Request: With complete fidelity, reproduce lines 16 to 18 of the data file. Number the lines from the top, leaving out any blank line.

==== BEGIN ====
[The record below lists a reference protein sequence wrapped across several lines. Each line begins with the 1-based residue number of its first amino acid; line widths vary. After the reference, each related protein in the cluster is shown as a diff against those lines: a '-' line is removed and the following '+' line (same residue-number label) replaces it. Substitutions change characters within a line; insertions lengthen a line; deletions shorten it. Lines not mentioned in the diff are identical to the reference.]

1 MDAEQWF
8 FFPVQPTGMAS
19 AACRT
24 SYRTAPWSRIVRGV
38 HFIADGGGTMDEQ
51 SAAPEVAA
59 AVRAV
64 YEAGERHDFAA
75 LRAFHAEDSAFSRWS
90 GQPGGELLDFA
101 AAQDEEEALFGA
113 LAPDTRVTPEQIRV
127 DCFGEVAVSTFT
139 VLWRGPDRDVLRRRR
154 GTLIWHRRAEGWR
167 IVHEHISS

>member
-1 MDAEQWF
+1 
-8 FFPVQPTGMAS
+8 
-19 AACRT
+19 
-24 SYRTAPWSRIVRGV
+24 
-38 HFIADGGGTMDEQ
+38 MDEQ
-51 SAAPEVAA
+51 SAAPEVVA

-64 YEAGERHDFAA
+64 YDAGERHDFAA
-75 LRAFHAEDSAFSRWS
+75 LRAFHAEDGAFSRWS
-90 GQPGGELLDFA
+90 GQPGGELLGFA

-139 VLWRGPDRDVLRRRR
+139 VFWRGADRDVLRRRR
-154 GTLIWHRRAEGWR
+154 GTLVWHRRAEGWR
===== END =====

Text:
154 GTLIWHRRAEGWR
167 IVHEHISS

>member